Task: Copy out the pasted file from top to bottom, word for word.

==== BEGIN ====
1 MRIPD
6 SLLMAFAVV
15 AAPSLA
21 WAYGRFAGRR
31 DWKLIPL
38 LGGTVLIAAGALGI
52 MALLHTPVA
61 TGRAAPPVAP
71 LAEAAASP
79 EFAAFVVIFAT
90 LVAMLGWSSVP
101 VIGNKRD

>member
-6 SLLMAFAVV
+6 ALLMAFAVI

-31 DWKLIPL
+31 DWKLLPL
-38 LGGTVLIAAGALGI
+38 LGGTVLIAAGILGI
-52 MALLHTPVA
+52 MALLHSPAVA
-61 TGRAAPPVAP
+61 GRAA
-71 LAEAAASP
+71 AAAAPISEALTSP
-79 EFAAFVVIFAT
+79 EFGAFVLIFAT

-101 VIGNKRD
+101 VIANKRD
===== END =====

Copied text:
1 MRIPD
6 SLLMAFAVV
15 AAPSLA
21 WAYGRFAGRR
31 DWKLIPL
38 LGGTVLIAAGALGI
52 MALLHTPVA
61 TGRAAPPVAP
71 LAEAAASP
79 EFAAFVVIFAT
90 LVAMLGWSSVP
101 VIGNKRD

>member
-6 SLLMAFAVV
+6 ALLMAFAVI

-31 DWKLIPL
+31 DWKLLPL
-38 LGGTVLIAAGALGI
+38 LGGTVLIAAGILGI
-52 MALLHTPVA
+52 MALLHSPAVA
-61 TGRAAPPVAP
+61 GRAA
-71 LAEAAASP
+71 AAAAPISEALTSP
-79 EFAAFVVIFAT
+79 EFGAFVLIFAT

-101 VIGNKRD
+101 VIANKRD